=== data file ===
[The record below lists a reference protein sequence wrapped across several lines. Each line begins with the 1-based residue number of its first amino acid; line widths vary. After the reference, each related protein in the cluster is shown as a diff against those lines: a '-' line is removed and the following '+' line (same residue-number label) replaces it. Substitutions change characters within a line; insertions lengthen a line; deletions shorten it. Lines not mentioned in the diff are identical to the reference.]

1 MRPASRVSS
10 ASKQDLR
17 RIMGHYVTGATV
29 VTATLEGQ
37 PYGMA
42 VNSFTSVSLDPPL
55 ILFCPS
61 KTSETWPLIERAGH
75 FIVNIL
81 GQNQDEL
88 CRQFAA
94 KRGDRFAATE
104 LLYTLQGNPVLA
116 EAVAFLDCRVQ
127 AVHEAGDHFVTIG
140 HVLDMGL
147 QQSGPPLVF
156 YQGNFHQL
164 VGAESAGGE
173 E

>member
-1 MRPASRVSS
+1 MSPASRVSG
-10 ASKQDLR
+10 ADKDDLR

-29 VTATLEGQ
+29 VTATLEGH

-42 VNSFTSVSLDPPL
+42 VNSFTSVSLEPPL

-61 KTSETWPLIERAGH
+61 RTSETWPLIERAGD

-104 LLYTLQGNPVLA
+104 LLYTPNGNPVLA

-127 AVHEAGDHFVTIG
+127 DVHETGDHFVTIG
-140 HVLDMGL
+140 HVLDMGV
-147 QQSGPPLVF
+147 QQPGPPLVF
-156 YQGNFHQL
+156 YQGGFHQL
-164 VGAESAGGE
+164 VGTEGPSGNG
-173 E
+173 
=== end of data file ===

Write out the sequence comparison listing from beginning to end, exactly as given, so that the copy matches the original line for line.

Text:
[The record below lists a reference protein sequence wrapped across several lines. Each line begins with the 1-based residue number of its first amino acid; line widths vary. After the reference, each related protein in the cluster is shown as a diff against those lines: a '-' line is removed and the following '+' line (same residue-number label) replaces it. Substitutions change characters within a line; insertions lengthen a line; deletions shorten it. Lines not mentioned in the diff are identical to the reference.]

1 MRPASRVSS
10 ASKQDLR
17 RIMGHYVTGATV
29 VTATLEGQ
37 PYGMA
42 VNSFTSVSLDPPL
55 ILFCPS
61 KTSETWPLIERAGH
75 FIVNIL
81 GQNQDEL
88 CRQFAA
94 KRGDRFAATE
104 LLYTLQGNPVLA
116 EAVAFLDCRVQ
127 AVHEAGDHFVTIG
140 HVLDMGL
147 QQSGPPLVF
156 YQGNFHQL
164 VGAESAGGE
173 E

>member
-1 MRPASRVSS
+1 MSPASRVSG
-10 ASKQDLR
+10 ADKDDLR

-29 VTATLEGQ
+29 VTATLEGH

-42 VNSFTSVSLDPPL
+42 VNSFTSVSLEPPL

-61 KTSETWPLIERAGH
+61 RTSETWPLIERAGD

-104 LLYTLQGNPVLA
+104 LLYTPNGNPVLA

-127 AVHEAGDHFVTIG
+127 DVHETGDHFVTIG
-140 HVLDMGL
+140 HVLDMGV
-147 QQSGPPLVF
+147 QQPGPPLVF
-156 YQGNFHQL
+156 YQGGFHQL
-164 VGAESAGGE
+164 VGTEGPSGNG
-173 E
+173 